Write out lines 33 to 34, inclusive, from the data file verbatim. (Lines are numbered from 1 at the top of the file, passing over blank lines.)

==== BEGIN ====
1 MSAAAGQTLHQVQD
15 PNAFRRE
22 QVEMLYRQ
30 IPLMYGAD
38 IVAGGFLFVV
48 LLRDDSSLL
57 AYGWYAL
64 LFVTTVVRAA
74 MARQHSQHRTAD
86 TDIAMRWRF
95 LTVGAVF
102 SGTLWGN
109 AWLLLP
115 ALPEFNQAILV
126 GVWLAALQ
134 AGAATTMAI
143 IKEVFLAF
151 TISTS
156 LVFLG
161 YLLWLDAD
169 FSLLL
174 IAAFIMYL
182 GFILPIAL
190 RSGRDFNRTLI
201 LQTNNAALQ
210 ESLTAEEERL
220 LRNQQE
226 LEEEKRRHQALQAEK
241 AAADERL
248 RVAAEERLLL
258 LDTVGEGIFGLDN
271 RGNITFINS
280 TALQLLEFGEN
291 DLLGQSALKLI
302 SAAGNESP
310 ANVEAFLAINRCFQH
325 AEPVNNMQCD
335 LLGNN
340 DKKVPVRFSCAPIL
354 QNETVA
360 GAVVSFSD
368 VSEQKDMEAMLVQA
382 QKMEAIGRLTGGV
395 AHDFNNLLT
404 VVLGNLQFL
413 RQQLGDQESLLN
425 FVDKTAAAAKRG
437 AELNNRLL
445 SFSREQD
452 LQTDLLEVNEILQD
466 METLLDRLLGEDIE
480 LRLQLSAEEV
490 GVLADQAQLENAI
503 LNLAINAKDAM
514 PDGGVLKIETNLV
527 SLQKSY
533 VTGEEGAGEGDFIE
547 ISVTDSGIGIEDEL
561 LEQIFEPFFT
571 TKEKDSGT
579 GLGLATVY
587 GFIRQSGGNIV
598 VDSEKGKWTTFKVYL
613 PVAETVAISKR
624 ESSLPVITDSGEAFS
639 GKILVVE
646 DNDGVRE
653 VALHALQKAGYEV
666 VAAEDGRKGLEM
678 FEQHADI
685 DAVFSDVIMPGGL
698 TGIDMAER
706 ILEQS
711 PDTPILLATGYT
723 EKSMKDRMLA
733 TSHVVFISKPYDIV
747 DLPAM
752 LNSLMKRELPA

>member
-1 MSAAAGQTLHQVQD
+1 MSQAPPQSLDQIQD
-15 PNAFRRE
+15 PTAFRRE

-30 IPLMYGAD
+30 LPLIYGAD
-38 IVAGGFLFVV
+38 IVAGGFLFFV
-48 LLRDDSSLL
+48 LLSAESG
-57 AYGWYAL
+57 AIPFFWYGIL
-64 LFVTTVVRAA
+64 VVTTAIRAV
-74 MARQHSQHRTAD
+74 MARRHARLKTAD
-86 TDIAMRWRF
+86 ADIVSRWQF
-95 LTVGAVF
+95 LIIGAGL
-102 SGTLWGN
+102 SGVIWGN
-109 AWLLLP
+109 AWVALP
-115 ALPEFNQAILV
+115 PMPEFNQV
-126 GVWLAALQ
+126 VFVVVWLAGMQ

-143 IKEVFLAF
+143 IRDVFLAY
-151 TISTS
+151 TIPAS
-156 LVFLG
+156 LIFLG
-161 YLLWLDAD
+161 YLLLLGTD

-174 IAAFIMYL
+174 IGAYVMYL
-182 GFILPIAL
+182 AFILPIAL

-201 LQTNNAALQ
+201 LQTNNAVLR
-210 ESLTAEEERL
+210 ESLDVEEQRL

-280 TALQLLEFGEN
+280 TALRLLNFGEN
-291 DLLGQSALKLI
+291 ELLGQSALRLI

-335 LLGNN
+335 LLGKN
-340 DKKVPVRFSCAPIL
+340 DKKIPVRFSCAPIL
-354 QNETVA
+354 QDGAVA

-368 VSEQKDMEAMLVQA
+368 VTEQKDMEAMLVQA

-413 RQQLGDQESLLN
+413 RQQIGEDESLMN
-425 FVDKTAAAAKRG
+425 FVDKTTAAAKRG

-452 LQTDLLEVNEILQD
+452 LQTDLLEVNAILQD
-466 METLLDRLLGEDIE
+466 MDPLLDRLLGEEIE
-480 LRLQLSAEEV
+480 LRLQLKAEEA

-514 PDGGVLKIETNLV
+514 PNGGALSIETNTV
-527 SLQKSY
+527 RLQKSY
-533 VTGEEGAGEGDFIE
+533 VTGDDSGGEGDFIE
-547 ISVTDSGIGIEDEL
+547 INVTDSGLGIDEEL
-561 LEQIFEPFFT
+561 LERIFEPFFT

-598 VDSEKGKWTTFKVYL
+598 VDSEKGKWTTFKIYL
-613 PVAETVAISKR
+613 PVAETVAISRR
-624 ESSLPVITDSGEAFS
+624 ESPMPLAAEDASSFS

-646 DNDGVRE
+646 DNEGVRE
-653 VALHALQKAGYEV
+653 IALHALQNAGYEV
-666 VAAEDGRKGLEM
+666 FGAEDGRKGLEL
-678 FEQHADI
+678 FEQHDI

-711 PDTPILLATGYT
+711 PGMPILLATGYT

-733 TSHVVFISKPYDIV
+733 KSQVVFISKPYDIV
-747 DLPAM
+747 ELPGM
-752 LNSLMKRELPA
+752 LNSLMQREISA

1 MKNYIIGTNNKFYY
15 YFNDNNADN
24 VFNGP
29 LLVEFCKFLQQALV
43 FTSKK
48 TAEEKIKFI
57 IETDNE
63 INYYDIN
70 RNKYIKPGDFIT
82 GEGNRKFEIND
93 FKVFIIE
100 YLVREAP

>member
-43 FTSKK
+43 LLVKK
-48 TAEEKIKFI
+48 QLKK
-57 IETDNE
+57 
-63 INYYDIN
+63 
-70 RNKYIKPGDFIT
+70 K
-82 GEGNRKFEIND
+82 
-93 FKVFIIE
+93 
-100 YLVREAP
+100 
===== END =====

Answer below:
280 TALQLLEFGEN
291 DLLGQSALKLI